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Boris Becker reveals shock and embarrassment over bankruptcy

Boris Becker reveals shock and embarrassment over bankruptcy

Ex-tennis star Boris Becker has spoken of his shock and embarrassment at being declared bankrupt, as a trial into his alleged failure to declare assets continues.

The six-time Grand Slam champion told Southwark Crown Court the bad publicity damaged "brand Becker" and reduced his earnings.

Mr Becker was declared bankrupt in 2017 and is accused of failing to hand over assets including trophies and medals.

He denies 24 charges against him.

The court heard the bankruptcy decision came days before that year's two-week Wimbledon tournament, where he was working for the BBC as well as Australian and Japanese television.

Becker said he felt "very embarrassed", adding: "Because it was all over world news, and I walked through the gate of Wimbledon and everyone knew. I was embarrassed because I was bankrupt."

He told jurors the bankruptcy was also in the midst of a "stressful time" with his then wife Sharlely "Lilly" Becker, while they were living in "separate quarters" at a £22,000-a-month rented house in Wimbledon, south-west London.

Becker, who arrived at court hand in hand with his partner Lilian de Carvalho Monteiro, sat at the witness box on Monday to give evidence, as the jury was told he has injuries to his ankle and knees.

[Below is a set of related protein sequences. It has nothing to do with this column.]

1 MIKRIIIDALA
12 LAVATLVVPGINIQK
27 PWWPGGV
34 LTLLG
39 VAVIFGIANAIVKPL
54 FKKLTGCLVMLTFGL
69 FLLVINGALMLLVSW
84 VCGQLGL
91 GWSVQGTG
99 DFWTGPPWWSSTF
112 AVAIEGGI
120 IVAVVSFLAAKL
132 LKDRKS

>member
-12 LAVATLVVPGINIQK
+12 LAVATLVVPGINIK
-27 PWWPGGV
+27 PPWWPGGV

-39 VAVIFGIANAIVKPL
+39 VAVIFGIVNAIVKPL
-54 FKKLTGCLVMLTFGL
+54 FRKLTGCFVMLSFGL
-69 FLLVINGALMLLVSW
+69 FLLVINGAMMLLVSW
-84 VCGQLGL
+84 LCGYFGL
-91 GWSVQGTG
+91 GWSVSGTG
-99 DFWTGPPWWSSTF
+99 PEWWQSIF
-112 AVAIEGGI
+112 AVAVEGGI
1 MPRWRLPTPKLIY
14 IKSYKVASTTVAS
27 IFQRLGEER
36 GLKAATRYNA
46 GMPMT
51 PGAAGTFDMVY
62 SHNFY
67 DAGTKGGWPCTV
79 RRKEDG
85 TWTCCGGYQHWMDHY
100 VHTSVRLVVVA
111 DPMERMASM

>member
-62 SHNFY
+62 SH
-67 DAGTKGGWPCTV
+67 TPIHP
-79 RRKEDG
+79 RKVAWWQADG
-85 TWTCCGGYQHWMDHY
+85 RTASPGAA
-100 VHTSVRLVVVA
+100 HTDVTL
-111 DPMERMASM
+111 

His barrister, Jonathan Laidlaw QC, took him through his career after he was catapulted to stardom when he became the youngest player to win the Wimbledon men's singles titles, aged 17, in 1985.

The court heard the former world number one earned a "vast amount" of money, winning about $50 million (£38m) in prize money and sponsorship deals.

He said he helped his parents build a house in his native Germany and paid cash for a family home in Munich, a property in Miami, Florida, and an estate in Mallorca, which was worth about €50 million (£42m) at the height of the property market.

'Expensive divorce'


But Becker, who went on to coach current world number one tennis player Novak Djokovic, work as a BBC commentator and act as a brand ambassador for firms including Puma, said his earnings "reduced dramatically" following his retirement in 1999.

He said he was involved in an "expensive divorce" from ex-wife Barbara Becker in 2001, involving high maintenance payments to their two sons, and had to support his daughter Anna Ermakova and her mother, in a deal which included a £2.5m Chelsea flat.

German national Becker, who was resident in Monte Carlo and Switzerland before moving to the UK in 2012, said he had "expensive lifestyle commitments", including millions owed to Swiss authorities as well as in Germany.

He said the bankruptcy had restricted his ability to earn money, explaining: "[It is] very difficult when you are bankrupt and in the headlines every week for it. [It is] very difficult to make a lot of money with my name."

The 24 charges Mr Becker has been accused of include:

* Nine counts of failing to deliver up trophies and other awards

* Seven counts of concealing property totalling more than €1.5m

* Five counts of failing to disclose estate, including the properties in Germany and London, shares and a bank account

* Two of removal of property amounting to almost €500,000

* One of concealing €825,000 of debt

The trial, which is expected to last up to three weeks, continues.

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